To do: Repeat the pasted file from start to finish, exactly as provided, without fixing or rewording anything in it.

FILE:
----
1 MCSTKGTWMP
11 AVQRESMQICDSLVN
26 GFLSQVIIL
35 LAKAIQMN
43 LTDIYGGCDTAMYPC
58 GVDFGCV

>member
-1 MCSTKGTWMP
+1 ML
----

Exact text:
1 MCSTKGTWMP
11 AVQRESMQICDSLVN
26 GFLSQVIIL
35 LAKAIQMN
43 LTDIYGGCDTAMYPC
58 GVDFGCV

>member
-1 MCSTKGTWMP
+1 ML